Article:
This has direct implications for Social Security’s finances. More income inequality lowers Social Security’s revenue growth. Over much of the past three decades, income inequality has in part risen because workers’ wages have fallen behind productivity gains. But, if wages grow more slowly, so do payroll taxes and Social Security’s deficit widens as a result.
Social Security’s income has also fallen because more inequality has meant a smaller tax base for Social Security’s payroll taxes. Earnings have grown especially at the top of the income scale and thus escape payroll taxes. Payroll taxes are capped, so that earnings above the cup, currently $132,900, are no longer subject to these taxes. The share of total earnings above the cap has increased since the early 1980s, which means that the tax base for payroll taxes has shrunk. At the same time, though, the share of people with earnings above the cap has fallen, reflecting a growing concentration of earnings at the top. Social Security again receives less revenue than it otherwise would have as a result of greater income inequality.
Finally, more income inequality has also gone along with less economic mobility. Over the past few decades, it has become harder for workers starting out in the bottom and the middle of the income scale to move up to higher income levels over time.
Persistent income inequality coupled with a lack of income mobility means that there are more low and moderate lifetime earners and a greater concentration of lifetime income at the top than would have been with less inequality and more mobility. In essence, the distribution of lifetime earnings has also gradually become more unequal.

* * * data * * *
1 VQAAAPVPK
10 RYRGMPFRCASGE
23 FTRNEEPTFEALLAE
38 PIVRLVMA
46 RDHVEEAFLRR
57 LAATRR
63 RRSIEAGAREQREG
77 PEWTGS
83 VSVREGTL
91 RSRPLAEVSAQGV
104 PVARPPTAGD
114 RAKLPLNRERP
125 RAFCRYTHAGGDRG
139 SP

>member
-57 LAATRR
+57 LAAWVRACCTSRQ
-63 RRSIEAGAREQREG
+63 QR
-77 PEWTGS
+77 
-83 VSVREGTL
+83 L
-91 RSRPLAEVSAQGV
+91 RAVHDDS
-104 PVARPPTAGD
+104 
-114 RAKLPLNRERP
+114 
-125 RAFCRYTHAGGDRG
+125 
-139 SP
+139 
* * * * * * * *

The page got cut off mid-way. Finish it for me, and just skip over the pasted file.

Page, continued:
This growing inequality raises Social Security benefits in two ways. First, Social Security’s benefits are progressive, so that lower lifetime earners receive relatively higher benefits compared to their average lifetime earnings than is the case for higher lifetime earners. This is good news for workers, who have struggled with weak income growth. Social Security’s progressive benefits somewhat offset slower wage growth. The flipside, though, is that the demands on Social Security as a whole have gone up, too.
Second, low incomes and slow income growth contribute to adverse health outcomes and the chance of becoming disabled before reaching retirement age. This increases the demand on Social Security benefits.
The flipside of this link between income and health is that life expectancy has increased more for high-income earners than for low-income earners. This creates inequality of Social Security benefits paid out over people’s life time and can increase costs to the program.
Amid persistently high income inequality, Social Security’s benefits have gained in importance. Yet, that same inequality lowers Social Security revenues and possibly increases benefits. In this context, Social Security reforms will need to protect these crucial benefits for low-income and middle-income Americans. At the same, Social Security reform will need to raise revenues for the program by addressing the underlying challenges posed by high income inequality , for instance, by raising or eliminating the cap on earnings subject to Social Security taxation.
Source article: https://tinyurl.com/y3488ulv